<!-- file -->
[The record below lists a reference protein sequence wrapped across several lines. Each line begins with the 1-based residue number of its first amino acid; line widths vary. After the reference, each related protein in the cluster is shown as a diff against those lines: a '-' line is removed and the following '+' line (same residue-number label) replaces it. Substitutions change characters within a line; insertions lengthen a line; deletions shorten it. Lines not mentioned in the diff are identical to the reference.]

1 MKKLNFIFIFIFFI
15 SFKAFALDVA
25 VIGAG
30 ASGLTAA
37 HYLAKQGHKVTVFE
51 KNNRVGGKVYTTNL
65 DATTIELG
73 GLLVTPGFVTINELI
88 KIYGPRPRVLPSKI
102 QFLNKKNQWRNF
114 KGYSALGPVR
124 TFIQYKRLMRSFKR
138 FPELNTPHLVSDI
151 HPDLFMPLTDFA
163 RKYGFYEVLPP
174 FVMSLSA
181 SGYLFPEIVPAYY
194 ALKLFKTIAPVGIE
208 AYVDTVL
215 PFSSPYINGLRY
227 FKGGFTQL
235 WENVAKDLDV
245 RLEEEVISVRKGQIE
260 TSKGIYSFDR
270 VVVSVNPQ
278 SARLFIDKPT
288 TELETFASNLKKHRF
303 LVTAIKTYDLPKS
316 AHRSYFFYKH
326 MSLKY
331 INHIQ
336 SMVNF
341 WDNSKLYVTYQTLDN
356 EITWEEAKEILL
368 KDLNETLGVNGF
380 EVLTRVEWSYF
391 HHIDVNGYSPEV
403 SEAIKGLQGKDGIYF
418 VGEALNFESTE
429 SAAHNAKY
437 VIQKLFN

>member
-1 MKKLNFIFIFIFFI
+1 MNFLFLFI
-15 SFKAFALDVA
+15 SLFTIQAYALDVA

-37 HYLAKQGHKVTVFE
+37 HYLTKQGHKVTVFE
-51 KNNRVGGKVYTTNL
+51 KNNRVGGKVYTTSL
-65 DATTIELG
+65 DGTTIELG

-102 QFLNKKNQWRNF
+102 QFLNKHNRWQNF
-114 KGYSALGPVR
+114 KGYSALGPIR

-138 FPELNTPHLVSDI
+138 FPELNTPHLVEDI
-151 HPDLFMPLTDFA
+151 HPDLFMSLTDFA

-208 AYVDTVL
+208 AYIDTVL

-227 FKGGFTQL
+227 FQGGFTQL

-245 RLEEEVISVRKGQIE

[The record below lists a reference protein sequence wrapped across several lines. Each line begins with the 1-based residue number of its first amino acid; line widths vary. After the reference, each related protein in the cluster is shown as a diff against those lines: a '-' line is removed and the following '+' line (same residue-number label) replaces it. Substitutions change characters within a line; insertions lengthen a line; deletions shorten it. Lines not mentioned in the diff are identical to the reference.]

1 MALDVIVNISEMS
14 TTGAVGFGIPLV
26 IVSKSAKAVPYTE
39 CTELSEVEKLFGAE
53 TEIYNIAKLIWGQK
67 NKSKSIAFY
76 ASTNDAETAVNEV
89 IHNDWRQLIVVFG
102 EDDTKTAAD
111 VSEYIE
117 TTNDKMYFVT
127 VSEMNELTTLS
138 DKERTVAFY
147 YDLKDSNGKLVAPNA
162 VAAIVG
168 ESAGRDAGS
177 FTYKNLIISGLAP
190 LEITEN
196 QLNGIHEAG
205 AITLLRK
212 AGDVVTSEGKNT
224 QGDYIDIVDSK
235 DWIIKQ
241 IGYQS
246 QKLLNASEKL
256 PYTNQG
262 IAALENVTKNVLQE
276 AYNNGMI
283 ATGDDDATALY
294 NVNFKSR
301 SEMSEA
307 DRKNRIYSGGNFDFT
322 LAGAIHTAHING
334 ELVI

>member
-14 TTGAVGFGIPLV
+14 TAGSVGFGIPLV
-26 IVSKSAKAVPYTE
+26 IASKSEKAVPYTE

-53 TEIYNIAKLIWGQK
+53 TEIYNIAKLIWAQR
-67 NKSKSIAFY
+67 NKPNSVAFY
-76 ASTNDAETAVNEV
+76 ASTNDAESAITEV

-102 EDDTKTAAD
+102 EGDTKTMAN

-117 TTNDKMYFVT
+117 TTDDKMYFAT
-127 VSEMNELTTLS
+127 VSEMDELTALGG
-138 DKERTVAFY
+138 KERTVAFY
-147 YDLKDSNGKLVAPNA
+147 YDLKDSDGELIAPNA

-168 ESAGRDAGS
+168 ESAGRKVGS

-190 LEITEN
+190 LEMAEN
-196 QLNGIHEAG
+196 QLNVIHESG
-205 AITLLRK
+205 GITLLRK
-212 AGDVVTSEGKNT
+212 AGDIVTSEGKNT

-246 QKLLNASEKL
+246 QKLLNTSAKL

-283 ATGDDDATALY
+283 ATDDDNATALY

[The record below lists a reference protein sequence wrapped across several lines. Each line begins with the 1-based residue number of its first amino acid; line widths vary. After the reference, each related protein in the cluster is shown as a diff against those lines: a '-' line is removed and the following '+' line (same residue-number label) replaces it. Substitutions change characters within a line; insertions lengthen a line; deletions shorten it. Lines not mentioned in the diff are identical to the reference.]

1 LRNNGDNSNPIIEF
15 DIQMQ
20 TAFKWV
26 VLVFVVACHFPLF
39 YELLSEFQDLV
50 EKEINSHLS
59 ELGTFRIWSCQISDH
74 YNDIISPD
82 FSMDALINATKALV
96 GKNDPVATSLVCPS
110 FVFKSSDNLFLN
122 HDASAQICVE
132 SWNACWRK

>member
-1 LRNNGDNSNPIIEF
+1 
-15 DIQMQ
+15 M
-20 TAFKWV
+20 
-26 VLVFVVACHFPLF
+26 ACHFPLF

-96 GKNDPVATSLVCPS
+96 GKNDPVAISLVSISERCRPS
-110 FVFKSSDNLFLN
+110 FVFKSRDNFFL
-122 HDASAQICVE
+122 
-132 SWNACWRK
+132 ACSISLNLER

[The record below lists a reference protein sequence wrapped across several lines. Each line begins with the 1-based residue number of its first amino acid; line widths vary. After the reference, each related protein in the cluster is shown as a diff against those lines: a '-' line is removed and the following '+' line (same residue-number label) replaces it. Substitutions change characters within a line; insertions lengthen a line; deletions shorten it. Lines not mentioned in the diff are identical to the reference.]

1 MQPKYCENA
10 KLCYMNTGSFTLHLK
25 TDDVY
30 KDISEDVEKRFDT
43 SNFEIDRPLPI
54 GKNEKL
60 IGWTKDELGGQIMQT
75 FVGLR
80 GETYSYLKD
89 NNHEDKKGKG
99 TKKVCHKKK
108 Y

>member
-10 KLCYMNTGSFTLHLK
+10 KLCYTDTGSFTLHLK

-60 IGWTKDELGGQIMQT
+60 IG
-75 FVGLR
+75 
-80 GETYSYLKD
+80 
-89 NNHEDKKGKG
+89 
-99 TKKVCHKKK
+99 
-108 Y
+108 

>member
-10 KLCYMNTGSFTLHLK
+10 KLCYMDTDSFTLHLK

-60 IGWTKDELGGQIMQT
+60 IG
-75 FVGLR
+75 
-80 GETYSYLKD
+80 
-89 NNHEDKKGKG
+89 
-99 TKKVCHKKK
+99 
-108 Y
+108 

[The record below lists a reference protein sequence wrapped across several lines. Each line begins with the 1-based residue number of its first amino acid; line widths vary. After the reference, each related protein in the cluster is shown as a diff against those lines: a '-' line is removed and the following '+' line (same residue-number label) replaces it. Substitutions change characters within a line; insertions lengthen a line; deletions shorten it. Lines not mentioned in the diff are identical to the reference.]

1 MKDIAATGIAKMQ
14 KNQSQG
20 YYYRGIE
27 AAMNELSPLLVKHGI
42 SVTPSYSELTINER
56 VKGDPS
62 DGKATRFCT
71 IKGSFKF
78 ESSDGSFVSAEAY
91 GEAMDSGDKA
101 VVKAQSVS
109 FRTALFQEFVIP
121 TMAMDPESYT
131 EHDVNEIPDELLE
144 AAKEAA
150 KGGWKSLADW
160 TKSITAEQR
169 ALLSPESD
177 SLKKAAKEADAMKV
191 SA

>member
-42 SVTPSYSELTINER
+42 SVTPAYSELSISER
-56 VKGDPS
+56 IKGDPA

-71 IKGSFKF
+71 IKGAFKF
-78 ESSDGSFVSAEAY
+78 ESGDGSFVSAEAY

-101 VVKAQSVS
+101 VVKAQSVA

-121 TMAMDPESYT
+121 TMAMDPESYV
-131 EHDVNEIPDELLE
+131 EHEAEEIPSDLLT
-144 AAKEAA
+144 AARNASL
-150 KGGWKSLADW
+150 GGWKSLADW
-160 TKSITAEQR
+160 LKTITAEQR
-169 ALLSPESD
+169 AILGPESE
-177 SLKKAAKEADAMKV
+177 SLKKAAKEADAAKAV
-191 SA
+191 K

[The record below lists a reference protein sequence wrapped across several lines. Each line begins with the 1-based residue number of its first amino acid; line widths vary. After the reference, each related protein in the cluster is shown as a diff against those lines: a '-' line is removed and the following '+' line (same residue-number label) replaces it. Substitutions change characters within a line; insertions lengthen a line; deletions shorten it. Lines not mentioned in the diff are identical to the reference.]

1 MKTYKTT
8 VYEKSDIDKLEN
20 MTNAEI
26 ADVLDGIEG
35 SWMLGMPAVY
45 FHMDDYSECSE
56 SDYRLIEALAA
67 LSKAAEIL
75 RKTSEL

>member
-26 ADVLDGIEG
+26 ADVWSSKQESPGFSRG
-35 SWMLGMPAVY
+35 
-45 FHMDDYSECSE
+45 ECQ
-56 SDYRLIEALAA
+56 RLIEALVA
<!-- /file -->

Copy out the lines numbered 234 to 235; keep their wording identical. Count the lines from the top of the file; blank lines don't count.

+42 SVTPAYSELSISER
-56 VKGDPS